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Gapen on UV

Gapen on UV

By Darren Gapen

About Darren

Darren has worked in the printing industry for 30 years and spent more than 12 years at two of the nation's leading high-end commercial printers: Bradley Printing in Des Plaines, IL, and Williamson Printing Corp. in Dallas, TX. During that time, he operated conventional and UV 40˝ sheetfed presses and also successfully managed a $15-million pressroom equipment transition. Darren also was Lead Press Instructor for Heidelberg, where he directed specialty equipment startups and was involved in all aspects of the printing process by teaching both instructor and pressroom employees.

In addition, he served as a troubleshooter for various printing companies in the U.S., Canada and Mexico. As operations manager for a start-up specialty folding carton company, he played a key role in achieving more than $6 million in sales within two years. Currently Darren is president of D.G. Print Solutions, a consulting firm that supports printing companies of all sizes. He specializes in growth development planning, pressroom color management and pressroom training through specialty print applications.

 

How much does ‘Fix it when it’s broke’ truly cost you?

 
Do you follow the manufacturers recommended maintenance program on your personal vehicle? How often do you change the oil in your car? Is it safe for you or your family to drive on bald tires? Many of us are not driving a $400,000 automobile, so why not schedule the proper maintenance for your UV equipment?

The “We’ll fix it when it’s broke” theory is not the answer for properly maintaining your printing press or its UV equipment. Most of you realize how costly this approach can be, but there are those who tend to be reactive vs. proactive. This is many times driven by the work schedule when the statement has been made, “Skip the maintenance today. This next job is hot.” But then do you ever have the time to get back to it? We have to make the time to fix it, regardless of the non opportune times.

Most printers do not have a full-time maintenance department and must rely on the press crews to perform this task. This means if they are cleaning and greasing, they’re not printing. Don’t look at this time as money lost but as money you have saved with less down time and more production. You know the investment costs of your most valuable asset in the building. Why not take care of it? The press will make you higher profits when it’s operating correctly.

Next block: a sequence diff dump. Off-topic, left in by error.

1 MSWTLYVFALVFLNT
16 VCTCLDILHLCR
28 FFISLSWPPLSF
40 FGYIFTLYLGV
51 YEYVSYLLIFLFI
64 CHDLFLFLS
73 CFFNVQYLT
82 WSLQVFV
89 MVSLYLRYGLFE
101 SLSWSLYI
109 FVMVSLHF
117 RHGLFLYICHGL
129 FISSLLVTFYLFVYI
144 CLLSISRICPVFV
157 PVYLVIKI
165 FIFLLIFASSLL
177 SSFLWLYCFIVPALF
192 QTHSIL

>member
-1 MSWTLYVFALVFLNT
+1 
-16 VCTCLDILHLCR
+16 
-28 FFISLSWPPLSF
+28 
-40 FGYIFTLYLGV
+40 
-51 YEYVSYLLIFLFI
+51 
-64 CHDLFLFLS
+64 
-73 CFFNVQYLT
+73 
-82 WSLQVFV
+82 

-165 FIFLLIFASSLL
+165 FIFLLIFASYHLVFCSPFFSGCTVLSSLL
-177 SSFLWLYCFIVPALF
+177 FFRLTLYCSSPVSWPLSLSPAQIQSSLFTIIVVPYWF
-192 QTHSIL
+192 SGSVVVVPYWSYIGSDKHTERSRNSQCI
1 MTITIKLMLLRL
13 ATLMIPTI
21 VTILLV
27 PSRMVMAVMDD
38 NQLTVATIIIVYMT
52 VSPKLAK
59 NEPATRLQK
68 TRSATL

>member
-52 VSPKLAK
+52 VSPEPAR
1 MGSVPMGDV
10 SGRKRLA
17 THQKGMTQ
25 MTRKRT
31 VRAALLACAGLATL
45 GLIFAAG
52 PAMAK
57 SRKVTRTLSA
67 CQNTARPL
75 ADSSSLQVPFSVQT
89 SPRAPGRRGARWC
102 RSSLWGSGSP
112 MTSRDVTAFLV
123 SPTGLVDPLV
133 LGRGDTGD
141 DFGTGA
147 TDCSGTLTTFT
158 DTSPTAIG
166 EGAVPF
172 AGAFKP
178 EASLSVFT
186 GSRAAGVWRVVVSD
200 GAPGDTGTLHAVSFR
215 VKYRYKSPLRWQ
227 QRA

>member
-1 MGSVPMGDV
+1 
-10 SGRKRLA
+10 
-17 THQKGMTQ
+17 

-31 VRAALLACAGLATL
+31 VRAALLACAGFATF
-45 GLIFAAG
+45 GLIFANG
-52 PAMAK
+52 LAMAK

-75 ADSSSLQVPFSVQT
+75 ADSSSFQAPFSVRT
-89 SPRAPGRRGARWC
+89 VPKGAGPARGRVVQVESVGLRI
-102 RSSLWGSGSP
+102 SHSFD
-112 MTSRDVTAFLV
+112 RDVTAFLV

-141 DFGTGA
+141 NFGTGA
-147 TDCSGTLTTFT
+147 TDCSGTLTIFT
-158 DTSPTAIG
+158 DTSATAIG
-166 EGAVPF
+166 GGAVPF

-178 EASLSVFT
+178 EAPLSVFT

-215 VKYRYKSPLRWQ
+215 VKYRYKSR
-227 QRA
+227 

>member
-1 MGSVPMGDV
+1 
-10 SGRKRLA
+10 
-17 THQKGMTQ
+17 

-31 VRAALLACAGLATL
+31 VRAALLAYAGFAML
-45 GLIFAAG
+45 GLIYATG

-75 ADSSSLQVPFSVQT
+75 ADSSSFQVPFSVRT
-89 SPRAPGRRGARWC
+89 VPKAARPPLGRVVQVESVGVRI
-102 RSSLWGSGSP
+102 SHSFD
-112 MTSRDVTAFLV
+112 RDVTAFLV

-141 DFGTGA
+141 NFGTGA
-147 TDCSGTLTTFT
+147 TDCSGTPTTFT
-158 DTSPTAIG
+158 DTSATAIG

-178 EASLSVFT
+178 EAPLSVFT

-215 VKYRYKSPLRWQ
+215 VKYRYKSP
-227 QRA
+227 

Think about how the UV bulb runs between 1,200 to 1,400 degrees Fahrenheit. The heat alone would create additional maintenance items. The sheet only passes under this bulb for less than a second but the transfer cylinders and grippers bars are continuously circling in this area. The good UV equipment manufacturers have done an amazing job at extracting much of the heat with water and exhaust, but the fact still remains—UV machines require more maintenance.

The bulb manufacturers usually guarantee their bulbs to run at 100% efficiency for up to 1,200 hours. At an average price of $550, most people go with the “Change them when needed program.” This works if you are not jeopardizing the integrity of the product you are producing and as long as you have a new spare bulb on the shelf to change out when needed during the middle of that customer OK or pressrun. A reflector cost of $500 each, with cassettes that hold up to 10 reflectors per unit, is another reason to take care of your investment.

The most frequent mistake made is not performing the simple task of cleaning the bulbs and reflectors of any dust or debris before striking the lamps. The trash then becomes etched into the quartz sleeve or reflectors, reducing the output of UV light, the performance and the life expectancy of the unit. And don’t forget the various filters and/or flushing the water system to avoid overheating and melt downs.

The correct approach is to schedule the maintenance as a job. This ensures that it will be done properly and during the manufacturer’s recommended intervals. Keeping repairs or replacement costs to a minimum and performance at its fullest should be your main objective. Take care of the tools used to make your living. And most of all, remember that a successful maintenance plan is a “Preventive Maintenance Program.”

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